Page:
(Including the variable name.)

3.315 If we change a constituent part of a proposition into a variable, there is a class of propositions which are all the values of the resulting variable proposition. This class in general still depends on what, by arbitrary agreement, we mean by parts of that proposition. But if we change all those signs, whose meaning was arbitrarily determined, into variables, there always remains such a class. But this is now no longer dependent on any agreement; it depends only on the nature of the proposition. It corresponds to a logical form, to a logical prototype.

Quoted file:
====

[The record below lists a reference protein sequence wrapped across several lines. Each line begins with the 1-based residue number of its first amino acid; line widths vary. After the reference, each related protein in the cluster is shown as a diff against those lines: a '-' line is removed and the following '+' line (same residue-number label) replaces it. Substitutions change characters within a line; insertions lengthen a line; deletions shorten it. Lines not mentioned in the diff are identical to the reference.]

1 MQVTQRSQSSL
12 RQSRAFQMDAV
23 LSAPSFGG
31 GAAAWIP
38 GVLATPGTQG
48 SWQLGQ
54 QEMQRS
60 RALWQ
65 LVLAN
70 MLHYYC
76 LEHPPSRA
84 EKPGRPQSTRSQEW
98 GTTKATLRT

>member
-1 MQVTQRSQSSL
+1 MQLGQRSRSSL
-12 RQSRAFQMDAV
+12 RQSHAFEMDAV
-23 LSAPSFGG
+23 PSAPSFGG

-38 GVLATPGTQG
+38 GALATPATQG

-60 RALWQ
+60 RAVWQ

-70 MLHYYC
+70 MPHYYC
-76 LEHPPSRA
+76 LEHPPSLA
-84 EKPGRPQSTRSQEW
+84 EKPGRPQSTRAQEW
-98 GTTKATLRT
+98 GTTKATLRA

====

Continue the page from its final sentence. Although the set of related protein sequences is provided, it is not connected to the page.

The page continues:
3.316 What values the propositional variable can assume *is* determined.

The determination of the values *is* the variable.

3.317 The determination of the values of the propositional variable is done by *indicating the propositions* whose common mark the variable is.

The determination is a description of these propositions.

The determination will therefore deal only with symbols not with their meaning.

And *only* this is essential to the determination, *that it is only a description of symbols and asserts nothing about what is symbolized.*

The way in which we describe the propositions is not essential.

3.318 I conceive the proposition—like Frege and Russell—as a function of the expressions contained in it.

3.32 The sign is the part of the symbol perceptible by the senses.

3.321 Two different symbols can therefore have the sign (the written sign or the sound sign) in common—they then signify in different ways.